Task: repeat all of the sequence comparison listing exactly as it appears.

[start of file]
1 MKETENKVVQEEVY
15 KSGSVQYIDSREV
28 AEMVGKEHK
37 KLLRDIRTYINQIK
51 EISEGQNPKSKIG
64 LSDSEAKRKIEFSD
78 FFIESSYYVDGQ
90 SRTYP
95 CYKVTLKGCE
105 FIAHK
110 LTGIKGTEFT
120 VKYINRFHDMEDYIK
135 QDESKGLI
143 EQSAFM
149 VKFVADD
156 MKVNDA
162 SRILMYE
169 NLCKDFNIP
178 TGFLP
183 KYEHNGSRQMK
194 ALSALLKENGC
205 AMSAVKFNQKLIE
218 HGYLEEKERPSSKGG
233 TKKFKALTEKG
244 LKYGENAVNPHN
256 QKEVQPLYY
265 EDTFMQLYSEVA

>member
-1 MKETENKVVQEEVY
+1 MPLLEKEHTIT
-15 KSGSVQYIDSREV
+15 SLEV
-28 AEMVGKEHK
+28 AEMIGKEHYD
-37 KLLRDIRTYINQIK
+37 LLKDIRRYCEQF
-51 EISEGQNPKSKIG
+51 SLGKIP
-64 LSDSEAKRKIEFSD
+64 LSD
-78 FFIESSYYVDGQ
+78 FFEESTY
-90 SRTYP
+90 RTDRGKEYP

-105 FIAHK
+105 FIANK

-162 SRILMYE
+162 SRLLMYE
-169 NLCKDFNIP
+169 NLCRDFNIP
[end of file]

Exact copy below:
1 MKETENKVVQEEVY
15 KSGSVQYIDSREV
28 AEMVGKEHK
37 KLLRDIRTYINQIK
51 EISEGQNPKSKIG
64 LSDSEAKRKIEFSD
78 FFIESSYYVDGQ
90 SRTYP
95 CYKVTLKGCE
105 FIAHK
110 LTGIKGTEFT
120 VKYINRFHDMEDYIK
135 QDESKGLI
143 EQSAFM
149 VKFVADD
156 MKVNDA
162 SRILMYE
169 NLCKDFNIP
178 TGFLP
183 KYEHNGSRQMK
194 ALSALLKENGC
205 AMSAVKFNQKLIE
218 HGYLEEKERPSSKGG
233 TKKFKALTEKG
244 LKYGENAVNPHN
256 QKEVQPLYY
265 EDTFMQLYSEVA

>member
-1 MKETENKVVQEEVY
+1 MPLLEKEHTIT
-15 KSGSVQYIDSREV
+15 SLEV
-28 AEMVGKEHK
+28 AEMIGKEHYD
-37 KLLRDIRTYINQIK
+37 LLKDIRRYCEQF
-51 EISEGQNPKSKIG
+51 SLGKIP
-64 LSDSEAKRKIEFSD
+64 LSD
-78 FFIESSYYVDGQ
+78 FFEESTY
-90 SRTYP
+90 RTDRGKEYP

-105 FIAHK
+105 FIANK

-162 SRILMYE
+162 SRLLMYE
-169 NLCKDFNIP
+169 NLCRDFNIP